ICAO’s new Global Reporting Format methodology comes in on November 4, 2021, but a few authorities have decided to implement it sooner than that.
So here is a quick rundown on what GRF is, and what the requirements are for implementing it.
We have talked about these before. So have ICAO. They are a big deal, but they shouldn’t be. Or rather, they shouldn’t still be happening.
Despite numerous incidents, accidents, reports, mitigation plans, you name it, runway excursions are still one of the most common (and often most dangerous) aviation events that are occurring.
A runway excursion is any lateral of longitudinal overrun (not due to any system or component failure of malfunction, or because of an abnormal runway contact).
The primary causes for runways excursions are pretty much an unstable approach was flown, or proper performance calculations weren’t done. Or a combination of both.
A study of commercial aircraft accidents between 1999 and 2019 showed that 16% of all fatal accidents and 36% of all hull loss accidents were due to runway excursions.
So, if we can stop them from happening, a lot of aircraft and people will be saved.
What is GRF?
GRF stands for ‘Global Reporting Format’ and it is a new methodology which ICAO are implementing which aims to standardise how runway surface conditions assessments and reporting is done.
The issue in the past is that some places still give braking coefficients (not really handy because it means different things for different aircraft). Some places were not really assessing surface contamination properly, and some pilots were not really understanding the implications of what they were being told.
So GRF will use RCAM – a runway condition assessment matrix – and this will give pilots a runway condition code.
1-6. Nice and easy.
The code is determined by an assessment of what it is contaminating the runway. Snow, ice, water, spilt tomato soup… and then a downgrade assessment criteria is applied. This looks at how the contaminant will impact the deceleration and the directional control of aeroplanes.
It is simplified. No more coefficients and frictions. Just simple “yep, that’s slippery and slide-y” assessments. Pilots will also give braking action reports, rating the action they experience from “Good” down to “Less than Poor”.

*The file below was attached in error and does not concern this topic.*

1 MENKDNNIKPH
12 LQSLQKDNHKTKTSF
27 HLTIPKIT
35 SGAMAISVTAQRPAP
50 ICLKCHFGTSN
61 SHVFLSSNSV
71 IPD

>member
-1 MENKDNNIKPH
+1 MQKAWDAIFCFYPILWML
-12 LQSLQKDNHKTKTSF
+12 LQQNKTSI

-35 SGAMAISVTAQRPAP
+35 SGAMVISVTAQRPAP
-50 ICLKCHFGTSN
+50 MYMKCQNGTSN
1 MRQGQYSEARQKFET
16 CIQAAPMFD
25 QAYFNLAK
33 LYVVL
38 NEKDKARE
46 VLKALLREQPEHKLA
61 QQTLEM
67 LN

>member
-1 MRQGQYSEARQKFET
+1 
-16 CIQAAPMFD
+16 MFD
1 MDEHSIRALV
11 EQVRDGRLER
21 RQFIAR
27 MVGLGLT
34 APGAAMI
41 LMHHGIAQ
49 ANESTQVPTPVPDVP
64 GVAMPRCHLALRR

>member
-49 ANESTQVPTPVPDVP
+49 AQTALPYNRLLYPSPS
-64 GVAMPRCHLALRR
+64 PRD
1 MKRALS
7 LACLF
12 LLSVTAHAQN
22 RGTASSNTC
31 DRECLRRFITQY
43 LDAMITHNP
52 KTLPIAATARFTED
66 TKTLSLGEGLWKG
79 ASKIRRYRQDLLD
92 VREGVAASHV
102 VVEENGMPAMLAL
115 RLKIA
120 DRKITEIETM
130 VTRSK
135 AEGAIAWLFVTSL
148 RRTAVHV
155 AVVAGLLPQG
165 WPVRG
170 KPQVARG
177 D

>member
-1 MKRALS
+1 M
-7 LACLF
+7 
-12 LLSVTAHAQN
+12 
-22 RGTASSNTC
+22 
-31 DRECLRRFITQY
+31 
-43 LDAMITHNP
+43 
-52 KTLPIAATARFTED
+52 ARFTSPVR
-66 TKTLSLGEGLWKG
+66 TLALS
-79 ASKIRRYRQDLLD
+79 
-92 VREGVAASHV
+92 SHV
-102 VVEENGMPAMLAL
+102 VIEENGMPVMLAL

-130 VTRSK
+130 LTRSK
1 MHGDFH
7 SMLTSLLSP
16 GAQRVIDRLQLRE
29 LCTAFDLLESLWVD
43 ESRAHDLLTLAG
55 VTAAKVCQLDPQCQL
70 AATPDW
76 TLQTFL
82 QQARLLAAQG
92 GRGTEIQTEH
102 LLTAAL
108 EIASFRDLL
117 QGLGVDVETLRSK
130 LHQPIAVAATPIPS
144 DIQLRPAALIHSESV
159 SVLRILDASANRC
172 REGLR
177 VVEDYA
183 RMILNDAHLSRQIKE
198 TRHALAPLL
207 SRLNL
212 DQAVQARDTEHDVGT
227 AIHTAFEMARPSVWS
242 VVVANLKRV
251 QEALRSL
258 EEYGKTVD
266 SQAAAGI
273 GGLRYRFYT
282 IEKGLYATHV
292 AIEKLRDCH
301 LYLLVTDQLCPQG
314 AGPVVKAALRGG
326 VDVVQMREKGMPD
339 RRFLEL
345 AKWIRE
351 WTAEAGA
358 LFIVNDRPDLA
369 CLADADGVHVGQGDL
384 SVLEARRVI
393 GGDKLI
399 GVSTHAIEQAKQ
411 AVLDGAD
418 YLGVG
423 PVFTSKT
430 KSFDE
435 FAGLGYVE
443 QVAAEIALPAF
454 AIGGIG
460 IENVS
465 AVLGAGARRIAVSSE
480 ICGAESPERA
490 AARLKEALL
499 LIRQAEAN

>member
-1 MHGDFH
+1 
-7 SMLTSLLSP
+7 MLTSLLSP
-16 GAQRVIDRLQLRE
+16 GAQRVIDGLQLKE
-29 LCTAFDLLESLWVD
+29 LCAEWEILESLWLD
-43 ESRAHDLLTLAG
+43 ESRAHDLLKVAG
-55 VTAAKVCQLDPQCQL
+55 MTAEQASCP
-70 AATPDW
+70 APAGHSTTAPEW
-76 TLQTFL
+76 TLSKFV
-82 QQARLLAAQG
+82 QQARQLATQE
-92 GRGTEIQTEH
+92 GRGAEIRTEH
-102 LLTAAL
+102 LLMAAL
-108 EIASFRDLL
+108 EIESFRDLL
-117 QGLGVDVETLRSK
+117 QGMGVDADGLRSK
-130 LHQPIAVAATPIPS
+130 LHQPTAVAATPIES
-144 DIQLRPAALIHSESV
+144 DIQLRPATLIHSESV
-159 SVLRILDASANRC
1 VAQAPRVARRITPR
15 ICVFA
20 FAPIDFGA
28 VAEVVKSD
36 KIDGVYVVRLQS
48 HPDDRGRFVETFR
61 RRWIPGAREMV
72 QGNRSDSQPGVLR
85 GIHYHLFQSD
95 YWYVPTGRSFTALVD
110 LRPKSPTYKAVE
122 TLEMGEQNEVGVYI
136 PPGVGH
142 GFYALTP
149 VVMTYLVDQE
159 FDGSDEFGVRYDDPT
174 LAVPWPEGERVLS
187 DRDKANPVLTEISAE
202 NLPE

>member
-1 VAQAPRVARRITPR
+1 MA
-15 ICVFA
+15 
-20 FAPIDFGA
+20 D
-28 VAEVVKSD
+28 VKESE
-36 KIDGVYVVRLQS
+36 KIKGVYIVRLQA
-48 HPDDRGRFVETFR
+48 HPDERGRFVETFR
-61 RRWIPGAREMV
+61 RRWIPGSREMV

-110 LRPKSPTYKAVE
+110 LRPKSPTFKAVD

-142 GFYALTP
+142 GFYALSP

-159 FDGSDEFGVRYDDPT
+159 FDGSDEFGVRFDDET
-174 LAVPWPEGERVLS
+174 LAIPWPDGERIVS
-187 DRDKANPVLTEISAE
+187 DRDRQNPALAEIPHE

This matrix ties in with the new Snowtam reporting format which you can read about here.
Who does it impact?
It impacts a lot of people because it is not just a case of “here is a new format, go”.
Airport authorities will be required to train their staff to ensure they are aware of how to carry out the assessments and to ensure reporting is standardised.
Operators will need to ensure their staff (flight planners and pilots) are aware of the new format, and more importantly – that they are aware of why and how to use it!
Pilots will also need to familiarise themselves with it, and ensure they have a decent grip on what the assessments mean, how to apply them to their performance calculations, and also how they too can assist in the reporting.
What’s the official source?
ICAO Annex 14. Or rather amendment 13-B to Annex 14.
Here is the main ICAO page for all things GRF.
The U.K. CAA GRF page has a nice summary of all the official references too.
November 4, 2021
This is the date to know because this is the implementation date. However, familiarising yourself with all the info on it before then might be a good idea because several authorities have already implemented this.
NAV CANADA and EASA have both brought it in on August 12, 2021
EASA have a bunch of handy info on it from how it was developed to Q&As.
And here is NAV CANADA’s page on it.
The FAA have their own project – TALPA – which has pretty much already implemented exactly this so you might not notice much of a change.
- Pilots should familiarise themselves with the new format and understand what it means and how to use it.
- Operators should ensure all their staff are trained on it (and throw in some additional unstable approach, excursion mitigation and performance calculation training and awareness too if you fancy).
- Airports and authorities should be ensuring they are implementing the new format, and training their staff on its use and importance.
Hopefully this helps reduce the number of runway excursions due contamination and performance issues. Of course, for this to work we need to make sure we are also flying a stabilised approach, and flying one to the runway we did the performance calculation for…
More on the topic:
- More: 13 things we learned this Winter
- More: Bad Air: Fumes and Contamination
- More: The Seven Deadly Things
- More: SNOWTAMS slip into a new style
- More: Overrun, Forrest, Overrun!
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Please see NBAA’s TALPA Video series: https://nbaa.org/aircraft-operations/safety/in-flight-safety/runway-safety/takeoff-landing-performance-assessment-talpa/
RCAM has been in use by Airbus since a long time (2012 I think).
We use it all the time for A320 performance calculations.
So what’s new?
ICAO is hoping to have this implemented worldwide by November 4th. The implementation is not just the new format itself, but also training and standardisation within authorities, airports etc.
So it night be you do not see anything new – if operating across Europe, the US etc where it is already widely implemented. The hope it is will also be utilised in other countries as well.
The new Snowtam format is marginally different, and different phraseology might be encountered (Canada for example will see minor changes since August this year).